Do grandparents or great-grandparents have rights to visitation? Do grandparents and other relatives have standing to seek custody? These are complicated and hotly debated issues that have reached the U.S. Supreme Court. A better way to understand the law is to frame the question from another perspective — is it in the best interests of the grandchildren to have Grandma and Grandpa involved in their life?
The courts have expressed grave concerns about imposing visitation over the objections of fit parents. Nevertheless, Illinois law does grant visitation and custody rights to grandparents under specific circumstances. The attorneys of The Law Offices of Jeffery M. Leving, Ltd., have experience with these complex and contentious family law disputes. Through our deliberate approach to these delicate matters, we have had marked success advocating for grandparents and other family members who are seeking visitation, as well as custody. We understand that you are devoted to your grandchildren and their well-being, and we will skillfully assert your rights in these sensitive situations to preserve your relationship.
"We live in society where grandparents often spend more time with small children than their parents do. When the divorce happens, however, the situation may change. As a result, a variation on the typical divorce war ensues."
— Jeffery Leving, in Divorce Wars
When Can Grandparents Receive Visitation?
The U. S. Supreme Court decision in Troxel v. Granville in 2000 forced courts and legislatures around the country to recognize the implications for the fundamental rights of parents if grandparents are granted visitation over their objections. On the other hand, the courts have also recognized the important role that grandparents play in the lives of many children. For these reasons, Illinois law provides for sibling and grandparent access (visitation) only when (a) the subject child is at least one year old, (b) after there has been an unreasonable denial of access by a parent and (c) under one of the following circumstances:
- One of the child's parents is deceased or missing for at least three months.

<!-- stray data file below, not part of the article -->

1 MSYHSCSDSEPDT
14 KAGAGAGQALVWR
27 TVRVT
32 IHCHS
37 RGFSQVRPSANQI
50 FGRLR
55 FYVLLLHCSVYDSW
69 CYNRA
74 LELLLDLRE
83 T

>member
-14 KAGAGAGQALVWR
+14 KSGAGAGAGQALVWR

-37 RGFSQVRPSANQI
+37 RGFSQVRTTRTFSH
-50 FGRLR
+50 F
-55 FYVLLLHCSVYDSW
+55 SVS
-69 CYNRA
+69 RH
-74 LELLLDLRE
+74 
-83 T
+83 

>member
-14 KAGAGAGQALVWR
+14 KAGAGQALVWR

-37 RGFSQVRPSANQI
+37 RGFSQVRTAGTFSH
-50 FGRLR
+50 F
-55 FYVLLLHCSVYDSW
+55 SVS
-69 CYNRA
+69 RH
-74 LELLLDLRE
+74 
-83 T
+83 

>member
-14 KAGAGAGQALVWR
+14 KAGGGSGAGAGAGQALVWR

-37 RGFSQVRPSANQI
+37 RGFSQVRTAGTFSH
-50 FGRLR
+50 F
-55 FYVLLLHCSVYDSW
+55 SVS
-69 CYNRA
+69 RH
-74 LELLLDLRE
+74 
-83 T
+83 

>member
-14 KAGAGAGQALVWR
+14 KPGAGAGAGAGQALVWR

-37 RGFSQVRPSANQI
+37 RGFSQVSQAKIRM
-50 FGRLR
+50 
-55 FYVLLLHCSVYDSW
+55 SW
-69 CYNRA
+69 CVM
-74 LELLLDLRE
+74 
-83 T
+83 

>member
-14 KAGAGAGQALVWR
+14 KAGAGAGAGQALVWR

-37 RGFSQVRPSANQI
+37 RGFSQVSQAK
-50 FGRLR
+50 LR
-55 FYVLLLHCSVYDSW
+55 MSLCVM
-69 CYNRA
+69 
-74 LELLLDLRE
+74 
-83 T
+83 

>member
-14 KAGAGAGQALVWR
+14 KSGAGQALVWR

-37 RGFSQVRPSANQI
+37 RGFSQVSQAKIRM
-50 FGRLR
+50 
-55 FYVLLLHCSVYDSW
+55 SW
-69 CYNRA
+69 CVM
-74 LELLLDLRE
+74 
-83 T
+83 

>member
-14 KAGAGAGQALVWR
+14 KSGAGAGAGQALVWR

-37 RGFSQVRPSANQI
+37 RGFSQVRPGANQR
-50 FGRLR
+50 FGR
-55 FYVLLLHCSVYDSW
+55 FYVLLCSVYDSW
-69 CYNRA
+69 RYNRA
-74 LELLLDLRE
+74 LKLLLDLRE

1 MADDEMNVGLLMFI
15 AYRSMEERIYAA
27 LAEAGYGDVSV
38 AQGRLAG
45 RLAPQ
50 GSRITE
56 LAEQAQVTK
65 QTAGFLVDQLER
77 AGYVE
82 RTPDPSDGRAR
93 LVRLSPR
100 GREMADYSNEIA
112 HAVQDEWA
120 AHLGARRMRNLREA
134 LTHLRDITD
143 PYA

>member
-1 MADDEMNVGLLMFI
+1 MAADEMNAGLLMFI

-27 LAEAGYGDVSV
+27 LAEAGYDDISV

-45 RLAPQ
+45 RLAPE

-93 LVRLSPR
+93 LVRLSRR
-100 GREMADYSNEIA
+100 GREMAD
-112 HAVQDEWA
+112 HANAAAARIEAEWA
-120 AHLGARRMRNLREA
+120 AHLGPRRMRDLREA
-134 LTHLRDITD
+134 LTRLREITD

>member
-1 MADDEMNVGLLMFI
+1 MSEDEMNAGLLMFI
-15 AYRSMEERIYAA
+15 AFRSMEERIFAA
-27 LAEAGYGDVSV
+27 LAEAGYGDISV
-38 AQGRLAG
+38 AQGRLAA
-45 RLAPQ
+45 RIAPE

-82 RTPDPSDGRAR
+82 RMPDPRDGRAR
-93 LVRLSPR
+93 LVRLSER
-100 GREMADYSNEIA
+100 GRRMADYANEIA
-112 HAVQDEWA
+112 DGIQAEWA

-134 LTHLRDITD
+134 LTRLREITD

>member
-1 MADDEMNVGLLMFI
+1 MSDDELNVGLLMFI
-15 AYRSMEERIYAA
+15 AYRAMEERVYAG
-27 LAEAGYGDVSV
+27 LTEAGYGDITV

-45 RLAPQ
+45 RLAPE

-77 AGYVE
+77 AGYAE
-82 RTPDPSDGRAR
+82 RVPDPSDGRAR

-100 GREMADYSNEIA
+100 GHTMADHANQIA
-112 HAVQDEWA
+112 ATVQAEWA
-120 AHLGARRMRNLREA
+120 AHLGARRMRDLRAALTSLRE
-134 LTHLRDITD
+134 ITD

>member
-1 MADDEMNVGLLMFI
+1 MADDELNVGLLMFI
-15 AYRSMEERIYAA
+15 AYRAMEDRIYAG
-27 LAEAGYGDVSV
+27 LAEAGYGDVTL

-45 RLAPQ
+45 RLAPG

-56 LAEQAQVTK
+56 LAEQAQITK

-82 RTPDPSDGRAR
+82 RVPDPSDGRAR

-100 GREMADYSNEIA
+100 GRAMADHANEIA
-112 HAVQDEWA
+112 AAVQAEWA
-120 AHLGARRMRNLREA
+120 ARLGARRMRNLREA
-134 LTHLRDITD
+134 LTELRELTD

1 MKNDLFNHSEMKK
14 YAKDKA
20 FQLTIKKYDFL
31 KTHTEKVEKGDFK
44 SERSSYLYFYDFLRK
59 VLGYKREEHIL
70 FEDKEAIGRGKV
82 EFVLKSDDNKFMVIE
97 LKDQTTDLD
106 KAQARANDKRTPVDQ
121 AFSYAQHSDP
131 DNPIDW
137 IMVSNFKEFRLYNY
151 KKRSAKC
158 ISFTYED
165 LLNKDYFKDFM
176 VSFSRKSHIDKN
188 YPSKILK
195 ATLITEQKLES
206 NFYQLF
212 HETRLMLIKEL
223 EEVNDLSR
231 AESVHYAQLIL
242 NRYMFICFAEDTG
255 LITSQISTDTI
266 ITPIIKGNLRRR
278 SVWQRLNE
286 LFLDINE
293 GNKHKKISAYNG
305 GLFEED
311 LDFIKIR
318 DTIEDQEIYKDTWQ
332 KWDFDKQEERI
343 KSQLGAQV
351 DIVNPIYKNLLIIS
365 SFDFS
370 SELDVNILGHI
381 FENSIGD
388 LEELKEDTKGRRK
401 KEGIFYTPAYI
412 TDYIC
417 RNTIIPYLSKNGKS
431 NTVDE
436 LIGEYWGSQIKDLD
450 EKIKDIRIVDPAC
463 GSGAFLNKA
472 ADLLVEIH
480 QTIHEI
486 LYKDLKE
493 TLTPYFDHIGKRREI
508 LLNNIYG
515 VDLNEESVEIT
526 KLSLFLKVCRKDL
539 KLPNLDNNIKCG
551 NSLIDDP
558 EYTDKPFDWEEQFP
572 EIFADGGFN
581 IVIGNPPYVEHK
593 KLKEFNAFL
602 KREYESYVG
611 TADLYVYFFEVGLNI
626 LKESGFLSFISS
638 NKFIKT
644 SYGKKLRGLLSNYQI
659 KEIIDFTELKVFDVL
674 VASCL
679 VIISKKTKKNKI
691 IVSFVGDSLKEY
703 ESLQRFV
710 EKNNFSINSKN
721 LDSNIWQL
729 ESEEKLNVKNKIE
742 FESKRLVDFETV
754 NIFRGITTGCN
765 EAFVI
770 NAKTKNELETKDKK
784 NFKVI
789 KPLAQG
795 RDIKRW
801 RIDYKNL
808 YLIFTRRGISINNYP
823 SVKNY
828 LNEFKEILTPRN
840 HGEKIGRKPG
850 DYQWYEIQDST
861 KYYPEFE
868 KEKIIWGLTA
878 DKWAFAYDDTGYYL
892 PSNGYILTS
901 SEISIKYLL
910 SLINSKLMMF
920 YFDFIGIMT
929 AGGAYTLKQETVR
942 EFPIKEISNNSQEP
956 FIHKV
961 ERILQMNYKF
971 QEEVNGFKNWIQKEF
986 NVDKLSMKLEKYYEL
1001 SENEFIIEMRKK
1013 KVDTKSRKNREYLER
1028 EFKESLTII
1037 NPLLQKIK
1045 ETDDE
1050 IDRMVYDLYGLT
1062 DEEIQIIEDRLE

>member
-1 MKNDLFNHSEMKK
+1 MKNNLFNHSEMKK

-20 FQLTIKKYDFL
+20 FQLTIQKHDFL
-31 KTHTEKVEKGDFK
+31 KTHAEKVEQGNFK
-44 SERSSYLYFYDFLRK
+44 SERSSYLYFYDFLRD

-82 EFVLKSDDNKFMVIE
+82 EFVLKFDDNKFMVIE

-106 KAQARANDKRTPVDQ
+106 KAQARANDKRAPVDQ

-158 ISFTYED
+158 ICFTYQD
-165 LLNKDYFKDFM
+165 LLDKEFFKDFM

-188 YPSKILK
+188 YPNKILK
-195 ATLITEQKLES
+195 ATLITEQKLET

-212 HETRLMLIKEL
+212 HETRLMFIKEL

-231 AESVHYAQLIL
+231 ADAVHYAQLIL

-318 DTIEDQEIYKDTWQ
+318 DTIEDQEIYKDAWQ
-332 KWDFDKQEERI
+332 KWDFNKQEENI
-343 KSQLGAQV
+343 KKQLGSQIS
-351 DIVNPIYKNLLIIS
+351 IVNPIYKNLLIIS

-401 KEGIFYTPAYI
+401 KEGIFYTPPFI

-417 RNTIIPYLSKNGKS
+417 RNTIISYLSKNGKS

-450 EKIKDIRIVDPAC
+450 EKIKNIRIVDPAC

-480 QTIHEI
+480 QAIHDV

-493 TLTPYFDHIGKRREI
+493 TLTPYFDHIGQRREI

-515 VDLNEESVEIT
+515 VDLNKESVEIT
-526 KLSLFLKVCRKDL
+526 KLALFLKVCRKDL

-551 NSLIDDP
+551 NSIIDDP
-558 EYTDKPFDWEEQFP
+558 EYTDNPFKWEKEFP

- One of the child's parents is adjudged legally incompetent.
- One of the child's parents has been incarcerated for at least three months.
- The parents are divorced, divorcing, separated or currently involved in a child custody action, and at least one parent does not oppose the visitation.
- The child was born out of wedlock and the parents are not living together. (In the case of paternal grandparents or half-siblings, paternity must have been legally established.)
Asserting Visitation Rights
One of the most common scenarios is grandparents suddenly cut off from their grandchildren after the parents have separated or after one parent has died. The court has considerable discretion in these cases. Grandparents who have served as the primary caretakers for six months or more are given stronger consideration, but are not automatically entitled. The courts also consider:
- The child's preference (depending on the child's maturity)
- The physical and mental health of the child and the petitioning party
- The pre-existing relationship between the grandparent and child
- The grandparents' motives for seeking visitation
- The motives of parent(s) for denying access
- The amount of disruption that visitation would cause in the child's life
Our attorneys are skilled at preparing and presenting these arguments in the most favorable light. If you are granted access by order of the court, we can also help negotiate the terms of scheduled visitation — frequency, dates, exchanges, overnights and other ground rules. If circumstances support it, we also seek to establish a guardianship for grandparents to protect their grandchildren and keep them in a stable environment.
|Grandparents And Third-Party Custody|
Grandparents, aunts and uncles, or adult siblings who have served as the de facto parents can petition for official custody when the parents have abandoned the child, been incarcerated or are unfit because of drug addiction, child abuse or other demonstrated harm or threat to the child's welfare. This is an especially sensitive situation if the parent(s) object to the particular placement or the infringement on their parental rights. We are fiercely protective of the innocent children caught in the middle of these cases, while also giving natural parents fair consideration and exploring alternatives.
Our Chicago Lawyers Manage Complex Visitation Matters
Our experienced and acclaimed team of attorneys at The Law Offices of Jeffery M. Leving has stood with parents and grandparents throughout the Chicago area during complex multi-party and extra-parental visitation matters. Contact our Chicago grandparents' rights lawyers by phone at 312-702-0862 and contact us online to schedule a private consultation.